Thanks to Cherokee Service for their support.
It’s been six months since the COVID-19 shutdowns brought the U.S. economy to a standstill. Unemployment exploded as the virus raged, with 20 million people out of work in May. As of September, the U.S. death toll is nearing 200,000 (in Dakota County, it’s 120).
Back in March we looked at how businesses were adapting and then in April we checked in how they were coping. Now that shutdowns have been lifted but businesses are still coping with limitations and mask mandates, we wanted to see how they’re coping.
“In one word: busy,” says Noelle Mortensen, owner of Southview Garden Center. “100% due to the outstanding support of our community.”
“We have definitely seen the effects of the pandemic, just like everyone else,” says Modern Day Music owner Emily Kellerman. “But our motto has always been to go the extra mile for our community and to rise to every challenge.”
Modern Day Music shifted to online music lessons in the spring. Now they’re seeing a surge of new students. They’re also trying to help school music programs with a new school-specific section of their online store to help families get the right music book.
“Business is OK, all things considered,” says Jena Bushey, owner of Legacy American Martial Arts. “The toughest thing we’re dealing with is that we’ve been at 25% capacity since June.”
Not all businesses are doing well. Perkins, Baker’s Square, and Chuck E. Cheese have all filed bankruptcy and closed their West St. Paul locations, While only the Chuck E. Cheese announcement specifically mentioned COVID-19, the pandemic has hit restaurants hard.
And it’s not just chains. DulceMex closed in April with no sign of reopening (Oct. 9 update: Word is they plan to reopen soon). Pho Saigon (featured in our Asian restaurant round up) recently closed. Dunham’s Bar and Restaurant just reopened after a long closure, and Granny Donuts is still closed with no word on when they’ll reopen (though it seems likely they will—they recently rejected redevelopment offers).
Pace’s Tire and Service Center reported that business is down 10% to 12% in a WCCO story.
The new pub bistro FoodSmith had the misfortune of opening exactly eight days before the shutdown.
“We are down 60% in revenue,” says owner Ann Ulrich. “This is unsustainable given that rents, mortgages, food costs, insurance, taxes, and other costs of doing business have gone unchanged.”
But she remains positive: “Not complaining!” she says. “The customers supporting us are great and we could not be more grateful for them”
Adapting to COVID-19
Many businesses have had to change how they operate to meet COVID-19 guidelines. That’s meant a lot more drive thru and carry out, which has resulted in long lines often spilling into the street. Culver’s reoriented their parking lot to handle the cars and Cane’s wrapped the drive thru line around the building with the help of police directing traffic (off-duty officers, paid for by Cane’s).
Amore Coffee rolled out a new takeout window that allowed them to stay open early in the pandemic. After 168 days they recently reopened to allow people inside for takeout (but no in-door dining).
The City Council approved expanded outdoor seating in May to help out local restaurants, and a number of them rolled out tents and more permanent patios.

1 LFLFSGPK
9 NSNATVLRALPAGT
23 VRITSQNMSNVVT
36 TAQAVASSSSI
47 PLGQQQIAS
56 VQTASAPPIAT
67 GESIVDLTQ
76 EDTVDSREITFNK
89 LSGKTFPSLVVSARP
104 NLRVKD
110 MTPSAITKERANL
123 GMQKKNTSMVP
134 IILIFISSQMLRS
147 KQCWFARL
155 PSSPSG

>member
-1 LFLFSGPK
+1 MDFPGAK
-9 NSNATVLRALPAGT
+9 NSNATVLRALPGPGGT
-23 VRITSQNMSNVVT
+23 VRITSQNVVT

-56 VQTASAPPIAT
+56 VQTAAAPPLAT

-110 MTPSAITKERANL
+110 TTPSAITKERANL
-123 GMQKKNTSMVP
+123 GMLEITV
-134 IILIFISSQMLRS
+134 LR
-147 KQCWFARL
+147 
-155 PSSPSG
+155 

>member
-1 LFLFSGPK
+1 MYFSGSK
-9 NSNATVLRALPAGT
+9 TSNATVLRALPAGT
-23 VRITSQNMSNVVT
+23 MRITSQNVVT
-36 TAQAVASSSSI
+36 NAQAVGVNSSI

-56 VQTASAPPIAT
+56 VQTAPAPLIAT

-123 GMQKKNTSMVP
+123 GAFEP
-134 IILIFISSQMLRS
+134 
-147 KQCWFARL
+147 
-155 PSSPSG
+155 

FoodSmith added a patio in June, thanks to a business subsidy grant from the city.
“We would be closed permanently by now without a patio,” says Ulrich. “As with most other restaurant owners, we are sitting on pins and needles wondering what’s around the corner when it’s too cold to sit outside.”
For now FoodSmith, is taking a couple days off to retool their menu and should reopen on Wednesday.
Several restaurants have taken the opportunity to make bigger changes. Cherokee Tavern is rebranding as Jameson’s Irish Bar and shifting their focus to catering and events. The BLVD is also working on a $440,000 expansion. Both projects received business subsidy grants from the city.
Southview Garden Center has had to cancel most of their events, but they’re still planning their annual Ladies Night Out event on Thursday, Sept. 17. The event features wine and local artisans.
Then there are the brave folks starting new businesses. Despite the difficult times, a number of new businesses have opened or plan to open soon:
- Laurie McFaul has taught local music classes since 2016, but recently launched Mindful Music and Arts to do online classes.
- OptimismIC Wigs and Gifts opened recently in Signal Hills
- Tii Cup plans to open in the latter half of October.
- Starbucks and Chase are coming to the outlot at Cub Foods.
- Salon 252 plans to open soon in the Rooftop 252 apartment building on Marie.
- Mela Thai Cuisine plans to open “soon” in the Pho Saigon space.
Plus the rash of new development continues, including apartments at the former Kmart, Town Center One, and Gateway Place, and the long-awaited Hy-Vee.
Not a single business we reached out to talked about problems with customers complying with the mask mandate. Instead every business expressed their appreciation for supportive customers.
“Some of them are really enjoying the option to do Zoom classes a couple days a week if work keeps them late or, heaven forbid, a family member gets COVID-19 and they have to quarantine for two weeks,” says Bushey. “But most of them are just so glad for a place to burn off energy or relieve stress, even with masks and socially distanced.”
In that WCCO story, Ken Pace talked about customers spending their stimulus checks on auto repairs to help out the shop.
“Our customers are amazing!” Kellerman says. “It has been great to see how many have gone
out of their way to support local businesses.”
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